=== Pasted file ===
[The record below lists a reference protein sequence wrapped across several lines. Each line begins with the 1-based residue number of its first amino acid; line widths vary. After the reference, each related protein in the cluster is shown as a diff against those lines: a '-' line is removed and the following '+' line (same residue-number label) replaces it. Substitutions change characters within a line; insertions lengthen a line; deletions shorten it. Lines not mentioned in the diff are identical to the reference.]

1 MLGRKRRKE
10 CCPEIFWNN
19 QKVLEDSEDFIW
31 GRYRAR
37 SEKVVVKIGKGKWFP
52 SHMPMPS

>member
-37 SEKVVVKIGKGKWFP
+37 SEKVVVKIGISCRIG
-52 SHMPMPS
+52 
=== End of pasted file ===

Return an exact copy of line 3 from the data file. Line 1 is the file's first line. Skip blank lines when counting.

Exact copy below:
10 CCPEIFWNN